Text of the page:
Earlier, he said, a missile destroyed a school, another hit an apartment building, and a third landed near warehouses.

“The three (three) were fired exclusively at civilian targets. This is absolute terrorism!” Sinihopov said.

Alexander Beresulin, a resident of Kharkiv, said the attacks came without warning, with an explosion so violent that he lost consciousness. Neighbors carried him downstairs, where he regained consciousness.

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“I was sitting and talking to my wife,” he said. “I didn’t understand what happened.”

The strikes came two days after a Russian missile attack It hit apartment buildings in eastern Ukraine. The death toll from the attack on Chasiv Yar town rose to 31 on Monday. Emergency officials said nine people were rescued from the rubble, but more are believed to be still trapped.

The attack, which occurred late on Saturday, destroyed three buildings in a residential neighborhood mostly used by factory workers. On Monday, the Russian Defense Ministry insisted that Chasev Yar’s target “was a Ukrainian regional defense brigade, and that” more than 300 nationalists were killed.” The city is also the birthplace of Ukraine’s president.

Russian attacks continued in eastern Ukraine, with Luhansk regional governor Serhiy Hayday saying on Monday that Russian forces had carried out five missile strikes and four bombing rounds, hitting settlements on the border with the Donetsk region.

Luhansk and Donetsk regions make up the eastern industrial heartland of Ukraine known as Donbas, where separatist rebels have fought Ukrainian forces since 2014. Earlier this month, Russia captured the last major stronghold of the Ukrainian resistance in Luhansk, the city of Lyschansk.

Monday also:

// Liberation //: – The main Russian natural gas pipeline to Germany began to be closed for 10 days for maintenance, adding to European concerns that Moscow may not re-flow again after it is completed. The Nord Stream 1 pipeline runs under the Baltic Sea from Russia to Germany and is the main source of Russian gas. The onward gas is usually sent to other countries as well. Work is scheduled to stop until July 21. German officials are skeptical of Russia’s intentions, especially after Russian energy giant Gazprom last month cut gas flow through Nord Stream 1 by 60%. Ukraine’s President Volodymyr Zelensky said in a video address on Monday, “There is no doubt that Russia will try not only to restrict as much as possible, but to completely stop gas supplies to Europe at the most acute moment. This is what we need to prepare for now, this is what is being provoked now.” “.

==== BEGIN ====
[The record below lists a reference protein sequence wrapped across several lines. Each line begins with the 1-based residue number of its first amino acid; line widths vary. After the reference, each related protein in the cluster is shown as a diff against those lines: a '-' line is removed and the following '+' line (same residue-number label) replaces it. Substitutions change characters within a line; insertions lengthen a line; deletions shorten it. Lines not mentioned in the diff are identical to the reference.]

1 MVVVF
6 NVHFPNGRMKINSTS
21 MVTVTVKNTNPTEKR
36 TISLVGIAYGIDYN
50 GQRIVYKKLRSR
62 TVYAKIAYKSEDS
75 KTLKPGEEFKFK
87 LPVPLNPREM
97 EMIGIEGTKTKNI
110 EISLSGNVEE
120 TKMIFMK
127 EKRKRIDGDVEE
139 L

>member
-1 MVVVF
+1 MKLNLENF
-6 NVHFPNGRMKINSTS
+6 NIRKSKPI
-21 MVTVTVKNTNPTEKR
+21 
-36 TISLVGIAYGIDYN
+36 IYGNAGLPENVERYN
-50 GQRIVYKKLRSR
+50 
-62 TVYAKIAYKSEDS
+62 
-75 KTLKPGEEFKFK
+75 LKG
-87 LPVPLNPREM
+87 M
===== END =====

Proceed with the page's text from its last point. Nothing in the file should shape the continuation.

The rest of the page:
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Western countries pledged more support and military supplies to Ukraine. In Kyiv, Dutch Prime Minister Mark Rutte told Ukrainian President Volodymyr Zelensky that his country would provide self-propelled howitzers and shells. Rutte also pledged financial support to Ukrainian teachers, doctors and pensioners. Zelensky said he spoke with Rutte about the potential role of the Netherlands in rebuilding Ukraine.


Jovana Jake in Belgrade, Serbia contributed to this report.


Follow the AP’s coverage of the war at https://apnews.com/hub/russia-ukraine